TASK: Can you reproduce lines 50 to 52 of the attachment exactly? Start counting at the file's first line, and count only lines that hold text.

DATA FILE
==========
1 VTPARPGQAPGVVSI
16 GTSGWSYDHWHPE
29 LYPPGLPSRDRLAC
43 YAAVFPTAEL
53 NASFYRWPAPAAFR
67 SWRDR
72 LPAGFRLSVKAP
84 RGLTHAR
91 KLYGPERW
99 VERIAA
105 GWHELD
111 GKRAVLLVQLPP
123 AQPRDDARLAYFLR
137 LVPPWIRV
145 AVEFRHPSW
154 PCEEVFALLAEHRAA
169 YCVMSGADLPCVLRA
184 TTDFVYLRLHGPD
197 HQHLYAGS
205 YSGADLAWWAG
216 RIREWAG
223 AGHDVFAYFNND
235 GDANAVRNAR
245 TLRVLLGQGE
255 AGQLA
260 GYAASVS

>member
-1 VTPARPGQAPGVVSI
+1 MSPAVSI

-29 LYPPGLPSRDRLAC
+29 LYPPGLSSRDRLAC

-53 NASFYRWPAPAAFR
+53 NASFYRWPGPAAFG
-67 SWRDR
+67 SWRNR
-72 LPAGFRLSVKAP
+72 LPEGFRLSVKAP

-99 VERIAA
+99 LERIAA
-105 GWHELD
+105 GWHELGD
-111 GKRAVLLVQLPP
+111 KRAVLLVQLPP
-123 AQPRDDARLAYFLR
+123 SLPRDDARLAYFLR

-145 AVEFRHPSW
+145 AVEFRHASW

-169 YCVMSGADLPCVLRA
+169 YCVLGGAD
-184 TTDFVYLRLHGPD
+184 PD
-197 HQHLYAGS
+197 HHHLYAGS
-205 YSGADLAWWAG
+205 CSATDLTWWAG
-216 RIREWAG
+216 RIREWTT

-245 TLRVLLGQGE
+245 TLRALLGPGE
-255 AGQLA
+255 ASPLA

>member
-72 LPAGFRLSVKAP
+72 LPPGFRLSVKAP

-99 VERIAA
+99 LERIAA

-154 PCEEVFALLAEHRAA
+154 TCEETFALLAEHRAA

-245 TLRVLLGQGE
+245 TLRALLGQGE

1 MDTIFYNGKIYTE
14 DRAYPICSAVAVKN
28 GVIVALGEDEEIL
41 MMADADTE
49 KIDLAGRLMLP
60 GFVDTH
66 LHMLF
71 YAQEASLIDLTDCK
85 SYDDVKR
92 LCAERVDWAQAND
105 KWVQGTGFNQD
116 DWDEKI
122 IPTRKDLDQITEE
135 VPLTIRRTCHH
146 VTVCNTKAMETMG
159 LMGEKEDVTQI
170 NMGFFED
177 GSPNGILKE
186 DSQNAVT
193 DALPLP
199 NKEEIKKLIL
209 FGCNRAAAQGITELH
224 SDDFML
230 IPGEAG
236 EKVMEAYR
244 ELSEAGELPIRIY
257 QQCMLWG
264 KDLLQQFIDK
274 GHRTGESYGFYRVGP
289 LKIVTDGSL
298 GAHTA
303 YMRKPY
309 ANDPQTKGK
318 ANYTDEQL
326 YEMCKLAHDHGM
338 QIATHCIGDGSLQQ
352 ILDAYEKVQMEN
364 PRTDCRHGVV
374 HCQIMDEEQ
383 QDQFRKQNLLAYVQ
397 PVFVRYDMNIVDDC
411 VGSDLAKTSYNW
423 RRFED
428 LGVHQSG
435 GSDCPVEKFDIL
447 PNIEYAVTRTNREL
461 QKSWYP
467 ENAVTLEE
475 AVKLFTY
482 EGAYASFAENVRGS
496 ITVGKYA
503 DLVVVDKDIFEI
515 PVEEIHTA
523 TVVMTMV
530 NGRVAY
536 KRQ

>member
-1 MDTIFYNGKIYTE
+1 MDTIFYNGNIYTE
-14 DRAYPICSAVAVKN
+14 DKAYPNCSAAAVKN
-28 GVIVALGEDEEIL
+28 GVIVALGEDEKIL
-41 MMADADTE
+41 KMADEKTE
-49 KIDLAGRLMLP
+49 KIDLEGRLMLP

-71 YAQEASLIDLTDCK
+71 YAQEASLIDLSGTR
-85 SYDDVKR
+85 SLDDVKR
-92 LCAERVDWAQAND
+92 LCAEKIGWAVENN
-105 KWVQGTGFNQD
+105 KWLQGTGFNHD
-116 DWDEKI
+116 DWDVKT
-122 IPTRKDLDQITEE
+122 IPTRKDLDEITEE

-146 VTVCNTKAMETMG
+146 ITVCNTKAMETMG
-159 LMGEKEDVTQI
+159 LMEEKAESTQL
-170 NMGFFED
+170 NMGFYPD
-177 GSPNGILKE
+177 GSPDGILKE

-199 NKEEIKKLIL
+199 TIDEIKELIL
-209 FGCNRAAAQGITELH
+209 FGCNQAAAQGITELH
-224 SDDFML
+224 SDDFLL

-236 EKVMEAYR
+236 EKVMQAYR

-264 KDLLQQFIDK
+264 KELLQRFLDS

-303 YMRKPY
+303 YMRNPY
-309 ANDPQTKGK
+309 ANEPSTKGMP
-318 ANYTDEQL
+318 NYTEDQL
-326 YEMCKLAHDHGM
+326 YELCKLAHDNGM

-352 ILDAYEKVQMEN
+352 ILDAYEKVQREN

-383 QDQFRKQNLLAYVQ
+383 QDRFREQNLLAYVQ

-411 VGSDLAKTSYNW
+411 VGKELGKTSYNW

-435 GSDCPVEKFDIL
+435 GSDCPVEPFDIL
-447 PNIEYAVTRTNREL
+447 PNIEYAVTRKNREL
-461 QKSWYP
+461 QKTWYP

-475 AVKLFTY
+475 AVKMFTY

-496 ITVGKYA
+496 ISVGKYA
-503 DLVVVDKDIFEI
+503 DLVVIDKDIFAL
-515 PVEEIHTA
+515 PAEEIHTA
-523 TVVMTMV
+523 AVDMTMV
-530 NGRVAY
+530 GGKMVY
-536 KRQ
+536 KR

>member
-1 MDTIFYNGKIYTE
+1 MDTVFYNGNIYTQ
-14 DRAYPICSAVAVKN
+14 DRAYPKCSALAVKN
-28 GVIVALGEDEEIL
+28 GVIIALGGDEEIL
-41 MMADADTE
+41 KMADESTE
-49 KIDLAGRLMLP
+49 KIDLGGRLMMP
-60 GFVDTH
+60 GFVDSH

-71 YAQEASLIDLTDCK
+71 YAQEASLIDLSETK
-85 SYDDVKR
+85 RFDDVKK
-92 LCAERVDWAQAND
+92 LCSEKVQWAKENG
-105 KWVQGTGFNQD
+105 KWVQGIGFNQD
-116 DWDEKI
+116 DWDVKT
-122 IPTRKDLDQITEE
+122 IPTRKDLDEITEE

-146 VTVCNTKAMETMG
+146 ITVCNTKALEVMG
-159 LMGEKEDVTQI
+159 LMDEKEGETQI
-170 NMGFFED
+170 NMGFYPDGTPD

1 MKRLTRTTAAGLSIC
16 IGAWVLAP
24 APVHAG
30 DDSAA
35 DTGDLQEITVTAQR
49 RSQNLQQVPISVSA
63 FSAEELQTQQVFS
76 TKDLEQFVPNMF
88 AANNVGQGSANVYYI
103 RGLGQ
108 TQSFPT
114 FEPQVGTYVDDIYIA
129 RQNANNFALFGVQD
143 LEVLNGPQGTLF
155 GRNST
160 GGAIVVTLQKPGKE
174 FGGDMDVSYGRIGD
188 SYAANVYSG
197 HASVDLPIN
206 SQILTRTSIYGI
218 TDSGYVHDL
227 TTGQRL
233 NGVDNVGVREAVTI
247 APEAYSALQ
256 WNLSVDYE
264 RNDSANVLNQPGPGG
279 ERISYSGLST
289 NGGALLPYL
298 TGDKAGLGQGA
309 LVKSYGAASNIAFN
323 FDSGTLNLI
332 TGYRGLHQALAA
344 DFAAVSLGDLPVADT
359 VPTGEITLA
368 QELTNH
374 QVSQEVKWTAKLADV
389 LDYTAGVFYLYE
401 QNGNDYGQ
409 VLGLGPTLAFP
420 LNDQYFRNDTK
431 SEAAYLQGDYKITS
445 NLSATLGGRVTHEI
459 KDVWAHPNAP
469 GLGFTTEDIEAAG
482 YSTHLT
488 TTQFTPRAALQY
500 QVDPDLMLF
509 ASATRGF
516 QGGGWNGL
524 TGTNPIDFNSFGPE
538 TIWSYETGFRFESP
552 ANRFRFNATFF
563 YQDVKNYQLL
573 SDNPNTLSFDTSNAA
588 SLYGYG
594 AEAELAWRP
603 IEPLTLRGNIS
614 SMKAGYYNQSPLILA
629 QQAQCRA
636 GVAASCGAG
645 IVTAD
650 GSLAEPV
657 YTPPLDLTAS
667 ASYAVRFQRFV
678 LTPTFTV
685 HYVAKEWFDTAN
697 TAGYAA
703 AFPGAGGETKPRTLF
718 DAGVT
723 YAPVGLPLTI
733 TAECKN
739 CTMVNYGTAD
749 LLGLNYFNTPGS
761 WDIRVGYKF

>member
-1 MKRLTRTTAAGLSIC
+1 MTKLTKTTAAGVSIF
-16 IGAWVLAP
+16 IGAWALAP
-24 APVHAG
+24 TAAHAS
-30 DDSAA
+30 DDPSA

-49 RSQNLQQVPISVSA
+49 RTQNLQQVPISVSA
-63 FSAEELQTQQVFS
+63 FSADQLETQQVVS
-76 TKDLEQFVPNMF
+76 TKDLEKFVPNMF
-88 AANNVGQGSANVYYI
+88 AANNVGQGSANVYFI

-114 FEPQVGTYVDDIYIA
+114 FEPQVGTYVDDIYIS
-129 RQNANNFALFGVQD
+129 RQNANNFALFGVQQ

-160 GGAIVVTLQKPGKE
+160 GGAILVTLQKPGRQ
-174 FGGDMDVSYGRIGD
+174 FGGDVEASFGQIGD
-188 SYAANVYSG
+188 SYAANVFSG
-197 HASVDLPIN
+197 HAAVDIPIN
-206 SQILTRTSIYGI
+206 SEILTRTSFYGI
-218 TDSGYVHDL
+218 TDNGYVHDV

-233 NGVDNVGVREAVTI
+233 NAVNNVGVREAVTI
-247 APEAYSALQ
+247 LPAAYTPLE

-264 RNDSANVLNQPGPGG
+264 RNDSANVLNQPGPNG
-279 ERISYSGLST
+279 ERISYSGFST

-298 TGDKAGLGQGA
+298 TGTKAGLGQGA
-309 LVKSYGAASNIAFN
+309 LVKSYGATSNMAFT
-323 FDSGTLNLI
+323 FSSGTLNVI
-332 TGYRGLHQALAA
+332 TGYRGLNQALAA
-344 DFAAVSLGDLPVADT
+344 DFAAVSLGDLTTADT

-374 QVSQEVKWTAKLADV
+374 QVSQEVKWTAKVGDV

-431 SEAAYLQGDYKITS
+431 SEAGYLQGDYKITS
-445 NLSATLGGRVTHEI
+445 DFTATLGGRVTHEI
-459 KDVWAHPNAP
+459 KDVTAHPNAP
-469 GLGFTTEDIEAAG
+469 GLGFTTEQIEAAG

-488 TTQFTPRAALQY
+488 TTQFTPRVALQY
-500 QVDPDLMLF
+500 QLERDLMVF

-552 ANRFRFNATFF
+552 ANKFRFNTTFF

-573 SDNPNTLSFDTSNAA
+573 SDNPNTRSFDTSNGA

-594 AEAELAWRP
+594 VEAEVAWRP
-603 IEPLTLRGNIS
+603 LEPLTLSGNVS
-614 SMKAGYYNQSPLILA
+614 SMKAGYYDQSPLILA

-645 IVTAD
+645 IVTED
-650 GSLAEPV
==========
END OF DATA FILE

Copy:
-184 TTDFVYLRLHGPD
+184 PD
-197 HQHLYAGS